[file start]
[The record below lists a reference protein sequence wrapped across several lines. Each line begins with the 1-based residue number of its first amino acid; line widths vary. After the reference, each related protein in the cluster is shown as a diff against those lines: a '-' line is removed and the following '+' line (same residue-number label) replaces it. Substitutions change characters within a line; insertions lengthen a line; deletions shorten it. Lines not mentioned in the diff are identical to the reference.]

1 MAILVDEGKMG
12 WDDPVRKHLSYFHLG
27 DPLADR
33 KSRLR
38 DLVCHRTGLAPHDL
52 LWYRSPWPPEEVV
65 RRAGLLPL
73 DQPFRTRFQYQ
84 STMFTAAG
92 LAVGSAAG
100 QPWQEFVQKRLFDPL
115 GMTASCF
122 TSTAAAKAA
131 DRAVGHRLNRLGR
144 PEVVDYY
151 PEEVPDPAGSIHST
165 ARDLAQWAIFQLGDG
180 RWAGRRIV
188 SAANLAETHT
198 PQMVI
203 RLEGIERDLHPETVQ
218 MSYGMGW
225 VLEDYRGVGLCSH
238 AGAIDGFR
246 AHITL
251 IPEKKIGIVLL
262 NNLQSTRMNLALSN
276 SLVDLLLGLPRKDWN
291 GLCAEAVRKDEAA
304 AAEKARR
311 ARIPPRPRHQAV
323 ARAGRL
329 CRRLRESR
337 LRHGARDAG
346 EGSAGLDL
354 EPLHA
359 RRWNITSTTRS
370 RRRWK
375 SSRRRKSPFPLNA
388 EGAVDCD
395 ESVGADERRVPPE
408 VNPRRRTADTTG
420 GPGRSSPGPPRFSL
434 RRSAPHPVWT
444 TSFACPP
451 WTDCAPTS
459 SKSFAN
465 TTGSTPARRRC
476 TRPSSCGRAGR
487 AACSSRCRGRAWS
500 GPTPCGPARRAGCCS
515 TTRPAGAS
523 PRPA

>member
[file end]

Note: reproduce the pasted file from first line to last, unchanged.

[The record below lists a reference protein sequence wrapped across several lines. Each line begins with the 1-based residue number of its first amino acid; line widths vary. After the reference, each related protein in the cluster is shown as a diff against those lines: a '-' line is removed and the following '+' line (same residue-number label) replaces it. Substitutions change characters within a line; insertions lengthen a line; deletions shorten it. Lines not mentioned in the diff are identical to the reference.]

1 MAILVDEGKMG
12 WDDPVRKHLSYFHLG
27 DPLADR
33 KSRLR
38 DLVCHRTGLAPHDL
52 LWYRSPWPPEEVV
65 RRAGLLPL
73 DQPFRTRFQYQ
84 STMFTAAG
92 LAVGSAAG
100 QPWQEFVQKRLFDPL
115 GMTASCF
122 TSTAAAKAA
131 DRAVGHRLNRLGR
144 PEVVDYY
151 PEEVPDPAGSIHST
165 ARDLAQWAIFQLGDG
180 RWAGRRIV
188 SAANLAETHT
198 PQMVI
203 RLEGIERDLHPETVQ
218 MSYGMGW
225 VLEDYRGVGLCSH
238 AGAIDGFR
246 AHITL
251 IPEKKIGIVLL
262 NNLQSTRMNLALSN
276 SLVDLLLGLPRKDWN
291 GLCAEAVRKDEAA
304 AAEKARR
311 ARIPPRPRHQAV
323 ARAGRL
329 CRRLRESR
337 LRHGARDAG
346 EGSAGLDL
354 EPLHA
359 RRWNITSTTRS
370 RRRWK
375 SSRRRKSPFPLNA
388 EGAVDCD
395 ESVGADERRVPPE
408 VNPRRRTADTTG
420 GPGRSSPGPPRFSL
434 RRSAPHPVWT
444 TSFACPP
451 WTDCAPTS
459 SKSFAN
465 TTGSTPARRRC
476 TRPSSCGRAGR
487 AACSSRCRGRAWS
500 GPTPCGPARRAGCCS
515 TTRPAGAS
523 PRPA

>member